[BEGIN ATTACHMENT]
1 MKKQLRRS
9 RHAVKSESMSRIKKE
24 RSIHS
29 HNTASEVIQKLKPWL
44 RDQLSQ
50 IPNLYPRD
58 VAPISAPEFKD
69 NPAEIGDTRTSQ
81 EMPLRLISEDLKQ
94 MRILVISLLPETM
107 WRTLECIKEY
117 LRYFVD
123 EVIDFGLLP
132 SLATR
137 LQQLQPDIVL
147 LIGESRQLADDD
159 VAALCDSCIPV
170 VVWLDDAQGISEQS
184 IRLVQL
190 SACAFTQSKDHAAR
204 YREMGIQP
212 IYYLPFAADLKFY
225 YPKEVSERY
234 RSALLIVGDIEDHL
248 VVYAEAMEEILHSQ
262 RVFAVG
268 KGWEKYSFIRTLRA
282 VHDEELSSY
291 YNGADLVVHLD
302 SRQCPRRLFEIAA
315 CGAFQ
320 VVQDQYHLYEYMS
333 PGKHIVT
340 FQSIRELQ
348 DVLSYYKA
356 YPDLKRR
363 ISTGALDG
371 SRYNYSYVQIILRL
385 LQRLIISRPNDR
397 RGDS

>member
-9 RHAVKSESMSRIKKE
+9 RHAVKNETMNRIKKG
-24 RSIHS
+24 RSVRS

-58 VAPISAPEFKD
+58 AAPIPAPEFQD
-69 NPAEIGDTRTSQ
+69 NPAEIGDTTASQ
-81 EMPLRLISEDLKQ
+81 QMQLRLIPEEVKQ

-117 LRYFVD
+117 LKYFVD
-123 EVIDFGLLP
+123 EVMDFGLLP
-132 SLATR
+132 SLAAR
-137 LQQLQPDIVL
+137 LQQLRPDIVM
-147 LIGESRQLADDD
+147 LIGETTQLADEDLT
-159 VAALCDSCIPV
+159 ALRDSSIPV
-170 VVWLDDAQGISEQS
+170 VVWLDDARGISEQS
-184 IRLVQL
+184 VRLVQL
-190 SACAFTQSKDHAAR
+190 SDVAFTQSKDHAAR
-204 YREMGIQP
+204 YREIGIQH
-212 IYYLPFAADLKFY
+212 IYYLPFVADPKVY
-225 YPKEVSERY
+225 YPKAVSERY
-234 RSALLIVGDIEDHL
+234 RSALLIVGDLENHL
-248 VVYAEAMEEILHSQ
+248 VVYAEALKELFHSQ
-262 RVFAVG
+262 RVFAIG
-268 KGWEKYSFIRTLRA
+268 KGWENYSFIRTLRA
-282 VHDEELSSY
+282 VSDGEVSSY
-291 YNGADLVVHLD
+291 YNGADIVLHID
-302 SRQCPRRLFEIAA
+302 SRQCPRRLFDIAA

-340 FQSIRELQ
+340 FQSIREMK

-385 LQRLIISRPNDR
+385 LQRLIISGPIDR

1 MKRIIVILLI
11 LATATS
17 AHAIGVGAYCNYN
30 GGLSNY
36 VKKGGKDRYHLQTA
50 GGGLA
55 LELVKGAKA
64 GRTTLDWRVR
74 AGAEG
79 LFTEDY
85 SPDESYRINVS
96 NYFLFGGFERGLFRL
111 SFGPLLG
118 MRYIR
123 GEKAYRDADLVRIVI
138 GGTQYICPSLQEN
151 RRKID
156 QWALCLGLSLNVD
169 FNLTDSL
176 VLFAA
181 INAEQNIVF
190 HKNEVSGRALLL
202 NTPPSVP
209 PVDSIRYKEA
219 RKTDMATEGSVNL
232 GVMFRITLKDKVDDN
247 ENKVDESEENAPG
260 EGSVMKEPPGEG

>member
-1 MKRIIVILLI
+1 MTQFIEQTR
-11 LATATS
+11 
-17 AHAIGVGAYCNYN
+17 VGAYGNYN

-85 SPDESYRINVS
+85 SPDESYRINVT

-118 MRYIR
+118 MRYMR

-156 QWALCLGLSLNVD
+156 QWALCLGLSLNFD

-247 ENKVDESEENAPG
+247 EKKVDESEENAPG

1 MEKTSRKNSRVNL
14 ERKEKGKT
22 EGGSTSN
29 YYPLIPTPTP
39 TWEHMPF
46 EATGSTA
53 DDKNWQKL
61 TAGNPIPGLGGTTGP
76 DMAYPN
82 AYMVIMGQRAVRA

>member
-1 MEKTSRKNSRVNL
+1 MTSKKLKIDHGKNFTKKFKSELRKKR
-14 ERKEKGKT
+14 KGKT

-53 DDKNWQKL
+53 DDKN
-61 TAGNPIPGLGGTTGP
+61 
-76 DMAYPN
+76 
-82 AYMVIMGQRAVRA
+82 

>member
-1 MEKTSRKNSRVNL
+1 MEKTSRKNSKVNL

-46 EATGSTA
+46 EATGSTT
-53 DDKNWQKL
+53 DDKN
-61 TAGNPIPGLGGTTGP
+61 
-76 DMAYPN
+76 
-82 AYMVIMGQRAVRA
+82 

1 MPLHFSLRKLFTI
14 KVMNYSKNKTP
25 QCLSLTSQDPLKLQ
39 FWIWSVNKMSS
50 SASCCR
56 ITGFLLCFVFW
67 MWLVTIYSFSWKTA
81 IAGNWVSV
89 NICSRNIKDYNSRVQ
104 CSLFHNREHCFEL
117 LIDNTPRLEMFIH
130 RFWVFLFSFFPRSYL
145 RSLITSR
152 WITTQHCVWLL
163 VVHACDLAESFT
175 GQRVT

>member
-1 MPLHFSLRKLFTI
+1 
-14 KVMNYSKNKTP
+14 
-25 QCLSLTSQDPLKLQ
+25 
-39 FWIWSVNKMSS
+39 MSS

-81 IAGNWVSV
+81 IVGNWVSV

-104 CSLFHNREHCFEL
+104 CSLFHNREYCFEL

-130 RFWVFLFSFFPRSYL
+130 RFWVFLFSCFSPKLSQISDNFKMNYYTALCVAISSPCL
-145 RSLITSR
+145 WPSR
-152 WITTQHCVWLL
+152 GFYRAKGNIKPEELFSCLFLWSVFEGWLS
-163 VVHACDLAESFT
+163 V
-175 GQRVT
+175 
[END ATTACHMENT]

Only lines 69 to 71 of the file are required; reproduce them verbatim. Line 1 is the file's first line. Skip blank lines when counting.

+190 SDVAFTQSKDHAAR
-204 YREMGIQP
+204 YREIGIQH